Asia Pacific trade policies started by Pierre Trudeau are incentivizing money laundering and Chinese interference: Academic
Thesis from former RCMP data scientist probes "Impact of Canada’s Pacific Rim Strategy on the Vancouver Model of Money Laundering"
A groundbreaking criminology thesis has found the Pacific Rim strategy, a high-level framework of policies started in Pierre Trudeau’s government to dramatically increase investment and immigration from China, has exponentially increased Canada’s vulnerability to money laundering and “economic espionage, foreign interference, and Transnational Organized Crime operations.”
The research paper by Ashleigh Rhea Gonzales tackles sensitive matters that she says have been ignored by Ottawa for decades, because successive governments have prioritized Pacific Rim trade and wealth derived from affluent migrants and underground banks over Canada’s national security and housing affordability.
The hard-hitting thesis suggests Justin Trudeau’s enthusiastic pursuit of Pacific Rim policies incentivizes money laundering, and raises questions of “systemic corruption” within his and prior administrations.
Stephen Harper’s government also used the Pacific Rim framework but mitigated its impacts, cancelling a federal immigration-investor program found to be rife with fraud, which also boosted home prices in Vancouver through “millionaire visa” migrants from China that bought luxury homes but often paid little income tax in Canada.
Gonzales, a Simon Fraser University data scientist who worked until 2023 with the RCMP’s anti-gang forces in British Columbia, also breaks ground by conceiving an economic model to more accurately assess the scale of global funds laundered into Canadian homes, banks, casinos and financial products.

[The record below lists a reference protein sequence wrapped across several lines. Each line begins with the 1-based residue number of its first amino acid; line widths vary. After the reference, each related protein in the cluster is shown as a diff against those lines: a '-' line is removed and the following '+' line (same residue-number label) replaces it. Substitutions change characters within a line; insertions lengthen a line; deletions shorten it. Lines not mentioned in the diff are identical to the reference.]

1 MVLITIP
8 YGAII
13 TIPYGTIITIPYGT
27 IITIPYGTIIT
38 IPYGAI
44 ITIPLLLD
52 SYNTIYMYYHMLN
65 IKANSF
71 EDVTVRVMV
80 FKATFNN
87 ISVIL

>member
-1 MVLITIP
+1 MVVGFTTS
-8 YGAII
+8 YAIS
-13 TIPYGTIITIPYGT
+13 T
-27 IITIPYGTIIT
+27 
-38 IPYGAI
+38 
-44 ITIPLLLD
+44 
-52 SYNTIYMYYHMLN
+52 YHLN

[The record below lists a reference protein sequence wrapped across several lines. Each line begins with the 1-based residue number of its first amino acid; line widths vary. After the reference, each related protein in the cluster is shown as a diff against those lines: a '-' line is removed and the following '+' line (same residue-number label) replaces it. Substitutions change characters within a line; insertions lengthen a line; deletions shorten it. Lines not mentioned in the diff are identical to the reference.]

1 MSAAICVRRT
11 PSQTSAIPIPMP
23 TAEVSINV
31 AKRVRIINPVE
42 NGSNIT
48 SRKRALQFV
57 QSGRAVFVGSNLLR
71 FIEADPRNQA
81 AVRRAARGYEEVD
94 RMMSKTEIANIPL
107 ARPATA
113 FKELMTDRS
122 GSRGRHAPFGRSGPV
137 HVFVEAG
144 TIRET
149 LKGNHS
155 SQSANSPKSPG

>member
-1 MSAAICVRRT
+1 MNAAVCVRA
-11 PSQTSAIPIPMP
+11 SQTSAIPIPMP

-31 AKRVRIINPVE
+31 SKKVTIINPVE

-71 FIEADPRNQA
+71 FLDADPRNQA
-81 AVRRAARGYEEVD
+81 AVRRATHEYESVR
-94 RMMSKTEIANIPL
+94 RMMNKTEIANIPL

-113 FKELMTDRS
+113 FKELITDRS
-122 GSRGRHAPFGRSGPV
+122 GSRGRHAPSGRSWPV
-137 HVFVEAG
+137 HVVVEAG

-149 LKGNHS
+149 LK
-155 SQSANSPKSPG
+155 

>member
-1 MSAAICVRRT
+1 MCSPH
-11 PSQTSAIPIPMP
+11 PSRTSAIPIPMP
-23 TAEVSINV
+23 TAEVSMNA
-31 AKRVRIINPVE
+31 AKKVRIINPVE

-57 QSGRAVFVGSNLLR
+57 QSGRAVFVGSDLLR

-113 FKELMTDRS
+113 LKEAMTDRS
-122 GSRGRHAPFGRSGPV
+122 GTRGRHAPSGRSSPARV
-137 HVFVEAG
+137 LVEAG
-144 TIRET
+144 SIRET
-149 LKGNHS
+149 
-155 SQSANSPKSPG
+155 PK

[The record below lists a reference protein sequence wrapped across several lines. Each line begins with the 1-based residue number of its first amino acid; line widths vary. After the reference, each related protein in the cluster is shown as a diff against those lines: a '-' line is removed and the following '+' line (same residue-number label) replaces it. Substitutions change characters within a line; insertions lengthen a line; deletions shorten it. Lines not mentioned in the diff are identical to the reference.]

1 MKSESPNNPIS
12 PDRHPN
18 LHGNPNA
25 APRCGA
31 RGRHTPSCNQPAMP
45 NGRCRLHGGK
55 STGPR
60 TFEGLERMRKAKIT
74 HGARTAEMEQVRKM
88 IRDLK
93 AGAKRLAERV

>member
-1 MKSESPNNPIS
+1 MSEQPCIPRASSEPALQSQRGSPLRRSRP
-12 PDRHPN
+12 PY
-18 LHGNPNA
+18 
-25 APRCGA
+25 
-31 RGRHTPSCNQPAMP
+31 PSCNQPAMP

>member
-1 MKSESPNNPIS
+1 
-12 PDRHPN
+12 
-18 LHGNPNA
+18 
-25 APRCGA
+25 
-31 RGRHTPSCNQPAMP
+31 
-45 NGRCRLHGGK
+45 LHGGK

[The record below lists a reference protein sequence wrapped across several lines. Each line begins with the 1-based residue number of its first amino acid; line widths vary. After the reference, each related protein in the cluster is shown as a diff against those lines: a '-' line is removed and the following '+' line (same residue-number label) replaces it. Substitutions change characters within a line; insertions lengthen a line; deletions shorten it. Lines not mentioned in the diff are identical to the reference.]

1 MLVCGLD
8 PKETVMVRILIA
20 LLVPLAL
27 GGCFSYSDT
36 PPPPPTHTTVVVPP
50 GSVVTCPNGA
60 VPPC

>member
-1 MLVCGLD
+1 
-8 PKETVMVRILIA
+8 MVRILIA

She found that a provincially-commissioned study that estimated about $5.3-Billion laundered into B.C. real estate in 2018, likely significantly under-calculated the scale of illicit funds channeled through Vancouver’s Chinese diaspora.
This system of underground transfers between China and Canada, dubbed the ‘Vancouver Model’ by an Australian professor, brings together transnational organized crime, affluent Chinese migrants seeking to export their wealth, and Canada’s government and financial professionals, in a mutually-beneficial web of transactions that evade police enforcement, because the pivotal international transactions are completed through off-the-books cash exchanges managed by criminal bankers.
According to Gonzales, Canada’s Pacific Rim policies have boosted domestic wealth as intended.
But unintended consequences in national security and inequality, including skyrocketing real estate prices and harms from the opioid epidemic that RCMP attribute to Vancouver Model financing, are now seriously undermining Canadian society.
“Many of these factors, such as the exponential growth in size and valuation of the real estate sector, have become double-edged swords in creating new economic opportunities for some and decreasing accessibility to an affordable cost of living for others,” the thesis finds.
“100 percent this is impacting housing affordability,” Gonzales said in an interview, adding the fentanyl trade stemming from Chinese transnational gangs that causes thousands of deaths annually in British Columbia, couldn’t flourish unless governments continued to accept Vancouver Model investment.
“Directly are there lives being lost?” she said. “No. Indirectly? Yes.”
As Gonzales explains it, the “grey zone” economy that has proliferated from half a century of Pacific Rim trade policy, has become self-perpetuating, with the same factors that make Vancouver Model money laundering hard to detect, attracting even more shadowy global money.
Meanwhile, Vancouver’s economy is an increasingly useful tool for state-sponsored infiltration that becomes harder to regulate as Chinese investment becomes more important to Canada’s treasury.
According to Gonzales’ thesis, Canadian intelligence believes President Xi Jinping’s foreign interference includes Beijing’s fostering of partnerships between organized crime and money laundering networks and Chinese security officials, that combine to exert influence in Canadian society, by leveraging diaspora investment in real estate, finance and industry.
This type of Chinese Communist economic influence in Canada can manifest because Xi’s military, security and business systems are directed to work together for Beijing’s geopolitical objectives, according to Gonzales, while Xi’s regime attempts to “manage the Chinese diaspora overseas as agents of Chinese foreign policy.”
“There is a strategic gain in these partnerships that culminates in something ideologically problematic to Canadian sovereignty,” her thesis says, “[with investments from China] destabilizing democratic sensibility when persistent and at scale.”